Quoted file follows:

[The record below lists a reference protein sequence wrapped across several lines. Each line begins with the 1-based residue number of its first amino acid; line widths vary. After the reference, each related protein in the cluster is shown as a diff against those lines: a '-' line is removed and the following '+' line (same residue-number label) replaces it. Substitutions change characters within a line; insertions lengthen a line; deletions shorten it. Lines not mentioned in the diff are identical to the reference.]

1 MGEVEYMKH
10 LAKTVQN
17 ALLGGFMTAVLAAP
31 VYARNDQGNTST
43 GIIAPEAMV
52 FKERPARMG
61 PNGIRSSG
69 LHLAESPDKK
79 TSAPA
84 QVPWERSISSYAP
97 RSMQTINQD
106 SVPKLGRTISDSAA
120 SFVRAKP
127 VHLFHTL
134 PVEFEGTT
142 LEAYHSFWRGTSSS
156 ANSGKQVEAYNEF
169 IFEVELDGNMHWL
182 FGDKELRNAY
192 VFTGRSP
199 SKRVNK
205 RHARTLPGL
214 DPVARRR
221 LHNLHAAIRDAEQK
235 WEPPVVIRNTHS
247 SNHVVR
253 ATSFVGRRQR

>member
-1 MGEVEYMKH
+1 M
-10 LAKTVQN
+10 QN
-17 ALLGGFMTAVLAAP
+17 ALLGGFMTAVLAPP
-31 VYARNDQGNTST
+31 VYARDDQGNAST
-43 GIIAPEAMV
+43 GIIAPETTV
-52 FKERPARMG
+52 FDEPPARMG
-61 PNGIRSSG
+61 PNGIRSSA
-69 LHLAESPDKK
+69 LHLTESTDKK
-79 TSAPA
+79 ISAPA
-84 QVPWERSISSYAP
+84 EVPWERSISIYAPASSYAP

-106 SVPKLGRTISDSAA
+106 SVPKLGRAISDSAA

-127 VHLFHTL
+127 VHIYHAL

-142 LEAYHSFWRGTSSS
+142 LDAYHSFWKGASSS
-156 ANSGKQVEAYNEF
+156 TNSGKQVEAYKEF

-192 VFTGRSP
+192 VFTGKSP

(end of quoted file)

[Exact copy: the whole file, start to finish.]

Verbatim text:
[The record below lists a reference protein sequence wrapped across several lines. Each line begins with the 1-based residue number of its first amino acid; line widths vary. After the reference, each related protein in the cluster is shown as a diff against those lines: a '-' line is removed and the following '+' line (same residue-number label) replaces it. Substitutions change characters within a line; insertions lengthen a line; deletions shorten it. Lines not mentioned in the diff are identical to the reference.]

1 MGEVEYMKH
10 LAKTVQN
17 ALLGGFMTAVLAAP
31 VYARNDQGNTST
43 GIIAPEAMV
52 FKERPARMG
61 PNGIRSSG
69 LHLAESPDKK
79 TSAPA
84 QVPWERSISSYAP
97 RSMQTINQD
106 SVPKLGRTISDSAA
120 SFVRAKP
127 VHLFHTL
134 PVEFEGTT
142 LEAYHSFWRGTSSS
156 ANSGKQVEAYNEF
169 IFEVELDGNMHWL
182 FGDKELRNAY
192 VFTGRSP
199 SKRVNK
205 RHARTLPGL
214 DPVARRR
221 LHNLHAAIRDAEQK
235 WEPPVVIRNTHS
247 SNHVVR
253 ATSFVGRRQR

>member
-1 MGEVEYMKH
+1 M
-10 LAKTVQN
+10 QN
-17 ALLGGFMTAVLAAP
+17 ALLGGFMTAVLAPP
-31 VYARNDQGNTST
+31 VYARDDQGNAST
-43 GIIAPEAMV
+43 GIIAPETTV
-52 FKERPARMG
+52 FDEPPARMG
-61 PNGIRSSG
+61 PNGIRSSA
-69 LHLAESPDKK
+69 LHLTESTDKK
-79 TSAPA
+79 ISAPA
-84 QVPWERSISSYAP
+84 EVPWERSISIYAPASSYAP

-106 SVPKLGRTISDSAA
+106 SVPKLGRAISDSAA

-127 VHLFHTL
+127 VHIYHAL

-142 LEAYHSFWRGTSSS
+142 LDAYHSFWKGASSS
-156 ANSGKQVEAYNEF
+156 TNSGKQVEAYKEF

-192 VFTGRSP
+192 VFTGKSP